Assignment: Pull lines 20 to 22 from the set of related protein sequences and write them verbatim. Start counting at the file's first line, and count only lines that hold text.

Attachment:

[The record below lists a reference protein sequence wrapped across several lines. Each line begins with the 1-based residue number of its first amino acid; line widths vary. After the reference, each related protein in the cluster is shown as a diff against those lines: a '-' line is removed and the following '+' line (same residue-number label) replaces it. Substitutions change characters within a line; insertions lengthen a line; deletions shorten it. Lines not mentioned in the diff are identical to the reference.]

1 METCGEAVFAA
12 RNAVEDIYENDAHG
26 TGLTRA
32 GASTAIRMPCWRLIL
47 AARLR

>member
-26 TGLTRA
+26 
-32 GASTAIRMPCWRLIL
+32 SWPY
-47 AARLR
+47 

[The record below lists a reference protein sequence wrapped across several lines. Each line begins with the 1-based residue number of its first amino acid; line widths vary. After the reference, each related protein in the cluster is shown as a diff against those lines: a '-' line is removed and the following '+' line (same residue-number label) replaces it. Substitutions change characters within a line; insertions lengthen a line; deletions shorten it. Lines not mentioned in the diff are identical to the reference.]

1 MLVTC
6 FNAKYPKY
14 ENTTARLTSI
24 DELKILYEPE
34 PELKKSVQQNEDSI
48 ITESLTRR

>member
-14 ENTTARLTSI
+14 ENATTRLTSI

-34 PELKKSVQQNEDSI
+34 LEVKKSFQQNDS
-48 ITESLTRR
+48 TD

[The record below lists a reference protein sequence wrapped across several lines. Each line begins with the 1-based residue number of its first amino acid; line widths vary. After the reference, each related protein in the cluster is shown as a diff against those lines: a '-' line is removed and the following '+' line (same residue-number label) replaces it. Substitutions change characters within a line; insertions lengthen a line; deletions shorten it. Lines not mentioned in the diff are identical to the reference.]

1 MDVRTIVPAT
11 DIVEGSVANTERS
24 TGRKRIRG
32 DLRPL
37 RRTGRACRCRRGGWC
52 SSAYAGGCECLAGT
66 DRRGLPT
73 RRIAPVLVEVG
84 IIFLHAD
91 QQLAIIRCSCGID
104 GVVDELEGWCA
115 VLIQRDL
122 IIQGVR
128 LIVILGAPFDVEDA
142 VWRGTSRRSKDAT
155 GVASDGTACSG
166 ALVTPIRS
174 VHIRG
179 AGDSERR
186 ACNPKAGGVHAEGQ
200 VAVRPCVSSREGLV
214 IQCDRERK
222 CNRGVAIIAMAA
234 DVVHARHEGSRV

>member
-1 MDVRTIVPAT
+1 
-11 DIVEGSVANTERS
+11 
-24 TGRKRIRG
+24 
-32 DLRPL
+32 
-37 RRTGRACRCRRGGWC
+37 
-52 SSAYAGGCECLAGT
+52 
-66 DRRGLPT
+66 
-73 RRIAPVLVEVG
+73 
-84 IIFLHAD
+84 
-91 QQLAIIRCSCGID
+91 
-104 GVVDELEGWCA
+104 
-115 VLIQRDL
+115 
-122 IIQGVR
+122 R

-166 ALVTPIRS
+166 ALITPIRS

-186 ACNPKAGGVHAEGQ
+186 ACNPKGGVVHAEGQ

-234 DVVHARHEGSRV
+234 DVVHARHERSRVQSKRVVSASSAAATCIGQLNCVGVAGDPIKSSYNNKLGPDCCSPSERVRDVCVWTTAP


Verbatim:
48 ITESLTRR

>member
-14 ENTTARLTSI